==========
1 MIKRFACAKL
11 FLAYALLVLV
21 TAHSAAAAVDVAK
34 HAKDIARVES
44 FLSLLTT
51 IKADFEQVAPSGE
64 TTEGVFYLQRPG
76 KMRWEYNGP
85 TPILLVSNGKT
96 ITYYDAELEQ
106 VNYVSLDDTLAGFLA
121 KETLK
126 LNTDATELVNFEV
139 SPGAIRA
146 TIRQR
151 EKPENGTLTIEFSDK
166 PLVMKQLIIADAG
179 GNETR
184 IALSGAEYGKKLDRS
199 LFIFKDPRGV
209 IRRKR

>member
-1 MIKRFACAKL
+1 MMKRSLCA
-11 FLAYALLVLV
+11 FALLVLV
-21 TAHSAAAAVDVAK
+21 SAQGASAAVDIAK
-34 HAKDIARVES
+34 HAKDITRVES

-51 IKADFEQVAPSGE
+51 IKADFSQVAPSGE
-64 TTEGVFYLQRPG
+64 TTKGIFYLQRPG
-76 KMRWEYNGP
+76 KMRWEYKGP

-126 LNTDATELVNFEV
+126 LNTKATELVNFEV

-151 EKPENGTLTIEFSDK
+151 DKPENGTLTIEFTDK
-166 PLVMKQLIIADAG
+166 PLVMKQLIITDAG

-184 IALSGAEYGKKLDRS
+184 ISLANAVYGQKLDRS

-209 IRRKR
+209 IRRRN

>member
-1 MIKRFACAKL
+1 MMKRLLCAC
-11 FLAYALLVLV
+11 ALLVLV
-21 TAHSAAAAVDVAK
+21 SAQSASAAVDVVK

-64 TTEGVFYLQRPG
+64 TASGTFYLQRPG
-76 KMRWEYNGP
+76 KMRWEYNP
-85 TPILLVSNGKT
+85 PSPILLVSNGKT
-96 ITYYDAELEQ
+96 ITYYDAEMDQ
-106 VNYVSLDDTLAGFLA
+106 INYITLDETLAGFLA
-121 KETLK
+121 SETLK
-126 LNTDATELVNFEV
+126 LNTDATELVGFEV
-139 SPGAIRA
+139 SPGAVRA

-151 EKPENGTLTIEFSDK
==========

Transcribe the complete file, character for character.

1 MIKRFACAKL
11 FLAYALLVLV
21 TAHSAAAAVDVAK
34 HAKDIARVES
44 FLSLLTT
51 IKADFEQVAPSGE
64 TTEGVFYLQRPG
76 KMRWEYNGP
85 TPILLVSNGKT
96 ITYYDAELEQ
106 VNYVSLDDTLAGFLA
121 KETLK
126 LNTDATELVNFEV
139 SPGAIRA
146 TIRQR
151 EKPENGTLTIEFSDK
166 PLVMKQLIIADAG
179 GNETR
184 IALSGAEYGKKLDRS
199 LFIFKDPRGV
209 IRRKR

>member
-1 MIKRFACAKL
+1 MMKRSLCA
-11 FLAYALLVLV
+11 FALLVLV
-21 TAHSAAAAVDVAK
+21 SAQGASAAVDIAK
-34 HAKDIARVES
+34 HAKDITRVES

-51 IKADFEQVAPSGE
+51 IKADFSQVAPSGE
-64 TTEGVFYLQRPG
+64 TTKGIFYLQRPG
-76 KMRWEYNGP
+76 KMRWEYKGP

-126 LNTDATELVNFEV
+126 LNTKATELVNFEV

-151 EKPENGTLTIEFSDK
+151 DKPENGTLTIEFTDK
-166 PLVMKQLIIADAG
+166 PLVMKQLIITDAG

-184 IALSGAEYGKKLDRS
+184 ISLANAVYGQKLDRS

-209 IRRKR
+209 IRRRN

>member
-1 MIKRFACAKL
+1 MMKRLLCAC
-11 FLAYALLVLV
+11 ALLVLV
-21 TAHSAAAAVDVAK
+21 SAQSASAAVDVVK

-64 TTEGVFYLQRPG
+64 TASGTFYLQRPG
-76 KMRWEYNGP
+76 KMRWEYNP
-85 TPILLVSNGKT
+85 PSPILLVSNGKT
-96 ITYYDAELEQ
+96 ITYYDAEMDQ
-106 VNYVSLDDTLAGFLA
+106 INYITLDETLAGFLA
-121 KETLK
+121 SETLK
-126 LNTDATELVNFEV
+126 LNTDATELVGFEV
-139 SPGAIRA
+139 SPGAVRA

-151 EKPENGTLTIEFSDK